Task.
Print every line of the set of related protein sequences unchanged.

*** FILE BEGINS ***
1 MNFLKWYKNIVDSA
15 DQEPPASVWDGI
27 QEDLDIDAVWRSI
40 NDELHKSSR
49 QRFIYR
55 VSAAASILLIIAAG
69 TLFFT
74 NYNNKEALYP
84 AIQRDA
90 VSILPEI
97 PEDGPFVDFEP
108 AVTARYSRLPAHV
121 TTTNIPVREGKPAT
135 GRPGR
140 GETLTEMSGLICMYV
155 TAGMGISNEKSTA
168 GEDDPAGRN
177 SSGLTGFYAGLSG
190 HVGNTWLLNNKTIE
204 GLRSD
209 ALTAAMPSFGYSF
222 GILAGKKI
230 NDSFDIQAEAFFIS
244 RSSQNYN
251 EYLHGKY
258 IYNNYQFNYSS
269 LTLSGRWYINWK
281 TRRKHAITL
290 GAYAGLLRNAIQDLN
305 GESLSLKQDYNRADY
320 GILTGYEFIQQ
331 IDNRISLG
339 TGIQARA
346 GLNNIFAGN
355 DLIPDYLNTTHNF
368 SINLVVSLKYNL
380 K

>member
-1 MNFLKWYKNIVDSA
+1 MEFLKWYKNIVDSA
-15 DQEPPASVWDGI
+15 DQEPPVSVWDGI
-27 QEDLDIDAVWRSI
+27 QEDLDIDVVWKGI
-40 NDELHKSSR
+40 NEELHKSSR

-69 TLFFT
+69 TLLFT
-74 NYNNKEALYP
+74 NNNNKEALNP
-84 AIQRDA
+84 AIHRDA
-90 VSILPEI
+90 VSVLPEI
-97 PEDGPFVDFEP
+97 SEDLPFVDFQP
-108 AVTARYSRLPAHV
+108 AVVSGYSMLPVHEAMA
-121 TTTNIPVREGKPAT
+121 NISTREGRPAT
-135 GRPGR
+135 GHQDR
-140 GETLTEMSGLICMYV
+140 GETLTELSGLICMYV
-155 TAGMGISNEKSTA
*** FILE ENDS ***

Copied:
1 MNFLKWYKNIVDSA
15 DQEPPASVWDGI
27 QEDLDIDAVWRSI
40 NDELHKSSR
49 QRFIYR
55 VSAAASILLIIAAG
69 TLFFT
74 NYNNKEALYP
84 AIQRDA
90 VSILPEI
97 PEDGPFVDFEP
108 AVTARYSRLPAHV
121 TTTNIPVREGKPAT
135 GRPGR
140 GETLTEMSGLICMYV
155 TAGMGISNEKSTA
168 GEDDPAGRN
177 SSGLTGFYAGLSG
190 HVGNTWLLNNKTIE
204 GLRSD
209 ALTAAMPSFGYSF
222 GILAGKKI
230 NDSFDIQAEAFFIS
244 RSSQNYN
251 EYLHGKY
258 IYNNYQFNYSS
269 LTLSGRWYINWK
281 TRRKHAITL
290 GAYAGLLRNAIQDLN
305 GESLSLKQDYNRADY
320 GILTGYEFIQQ
331 IDNRISLG
339 TGIQARA
346 GLNNIFAGN
355 DLIPDYLNTTHNF
368 SINLVVSLKYNL
380 K

>member
-1 MNFLKWYKNIVDSA
+1 MEFLKWYKNIVDSA
-15 DQEPPASVWDGI
+15 DQEPPVSVWDGI
-27 QEDLDIDAVWRSI
+27 QEDLDIDVVWKGI
-40 NDELHKSSR
+40 NEELHKSSR

-69 TLFFT
+69 TLLFT
-74 NYNNKEALYP
+74 NNNNKEALNP
-84 AIQRDA
+84 AIHRDA
-90 VSILPEI
+90 VSVLPEI
-97 PEDGPFVDFEP
+97 SEDLPFVDFQP
-108 AVTARYSRLPAHV
+108 AVVSGYSMLPVHEAMA
-121 TTTNIPVREGKPAT
+121 NISTREGRPAT
-135 GRPGR
+135 GHQDR
-140 GETLTEMSGLICMYV
+140 GETLTELSGLICMYV
-155 TAGMGISNEKSTA